Records tumble on day two of Para-Swimming European Championships

Four of Ireland’s swimmers qualify for evening finals at Dublin’s National Aquatic Centre

On Tuesday night every athlete had a tale to tell as day two of the 2018 Para European Swimming Championships rolled on in Dublin’s National Aquatic Centre, a scene of sporting innovation and creativity.

No greater a story from British swimmer Maisie Summers-Newton, who baptised the Irish venue with a second ever Ireland-set para-swimming world record of 2:59.60 seconds in the women’s 200 individual medley SM6 event.

She would be later followed by British teammate Thomas Hamer, whose 1:55.71 seconds redrew his own world record in the 200m freestyle S14.

The Brits also completed a one-two-three in the women’s 200m freestyle with Bethany Firth leading out. They sure know how to run an elite programme.


Summers-Newton’s blazing four lengths knocked 0.21 seconds off the Rio world record. Swimming with Ireland’s Nicola Turner, awaiting her Junior Cert results but out of the medals in fifth position, the Irish teenager finished in 3:09.34 seconds, smashing her qualifying time of 3:13.34 seconds. Good karma for that letter soon arriving.

“I didn’t think I was going to go that quick,” said a tearful Summers-Newton. “I wanted to go quicker than this morning and this morning was a PB as well. To get a new world record, I just can’t believe it.”

Approving crowd

A third record tumbled to an approving crowd in the men’s S9 100m freestyle, Italy’s Simone Barlaam cleaning a chunk off the European mark, his dash over two lengths just 54.42 seconds.

A fourth record of the day fell in the final relay of the night, Ukraine beating the world mark with 2:39 seconds in the 4X50m mixed medley.

A European event with an Irish feel, four athletes qualified for the evening finals, Patrick Flanagan and Turner both swimming in 200 IM events in the SM6 category. Ailbhe Kelly was ranked sixth going into her final of the 400 Freestyle S8, while visually impaired Sean O’Riordan earned a straight entry to the 100m backstroke final.

Coaches walked the banks armed with long rods with soft balls attached at the end to alert the visually impaired with a gentle tap that they were approaching the turn.

More than any sport the coaches are there with their swimmers urging faith in their strokes, and in some instances their ability to stay in lane and maintain their bearings.

The was no appearance last night of the face of para-swimming Ellen Keane, who won bronze in the SB8 100m breaststroke in Rio two years ago. Keane races on Wednesday in the 100m butterfly S9, her first of four expectant swims.

Gold medal winner

The evening opened with a demonstration of sorts by the peerless Ukraine’s Maksym Krypak. The European and World record holder and gold medal winner in Rio took out the men in their opening 100m backstroke S10 final. A smooth act, Krypak turned first and swam to gold in 57.68, a little off his European best of 57.24 but comfortably touching first.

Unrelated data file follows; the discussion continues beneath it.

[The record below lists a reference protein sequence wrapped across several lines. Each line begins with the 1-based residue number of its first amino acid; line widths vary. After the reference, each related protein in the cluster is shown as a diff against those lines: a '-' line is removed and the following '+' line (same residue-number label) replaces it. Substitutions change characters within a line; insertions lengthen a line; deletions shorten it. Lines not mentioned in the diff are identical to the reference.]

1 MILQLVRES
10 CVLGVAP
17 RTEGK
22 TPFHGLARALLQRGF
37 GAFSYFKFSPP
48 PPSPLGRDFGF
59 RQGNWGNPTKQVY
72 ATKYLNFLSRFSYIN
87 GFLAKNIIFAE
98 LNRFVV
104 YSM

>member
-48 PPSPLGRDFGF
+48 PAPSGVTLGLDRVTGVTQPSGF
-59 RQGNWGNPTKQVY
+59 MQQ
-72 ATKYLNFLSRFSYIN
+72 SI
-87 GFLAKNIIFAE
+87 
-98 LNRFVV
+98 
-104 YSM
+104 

Patrick Flanagan in the 200m IM was the first of the Irish to go. This was a major debut from the UCD student from Longford who has spina bifida.

His time of 3:20.31 seconds was outside the podium places. Yet the 21-year-old was pleased with his swim and has three more races later in the week.

“I was ranked ninth coming into this competition. I wasn’t expecting to make this final. The fact that I got to swim the final faster than this morning I can’t really complain,” he said. His morning swim was 3:20.47.

“It’s a good sign for the 100 back and the 400 free later in the week that I have that in me, that I can step it up in the evening. That’s what I want to see.

“This was the main priority for the last two years because we didn’t do a major championship last year. I’m very happy the way it’s going so far. I’ve three more races. I’ve 100m backstroke, the 400m free and the 200m free.”

Kelly, who came sixth in her 400m freestyle final, was also pleased with the evening effort, which was more than four seconds better than her morning qualification swim of 5:38.54 seconds.

Not far from her home in Dublin’s Castleknock, Kelly who swims in the National Aquatic Centre Swim Club along with fellow senior squad members Keane and James Scully, was encouraged.

Serial improver

A serial improver, Kelly at 15 years of age made her international competition debut in 2014 at the European Swimming Championships in Eindhoven, swimming an impressive three lifetime bests in the S8 100m backstroke (twice), and the 400m freestyle to finish fifth overall in each.Tuesday night was once again a new personal best.

“I’m really, really happy that was a new PB for me by two seconds,” said Kelly. “I set that PB in 2016, and I haven’t got near it for two years. I’m so happy to have finally broken it, and by such a large margin as well.”

Kelly’s main event, the 100m backstroke is still to come on Thursday, with the 100m freestyle on Friday.

Cork swimmer O’Riordan, who made his debut just last year, also shaved seconds off his qualifying time in the 100m breaststroke, his 1:21.29 put him in seventh place.

Johnny Watterson

Johnny Watterson

Johnny Watterson is a sports writer with The Irish Times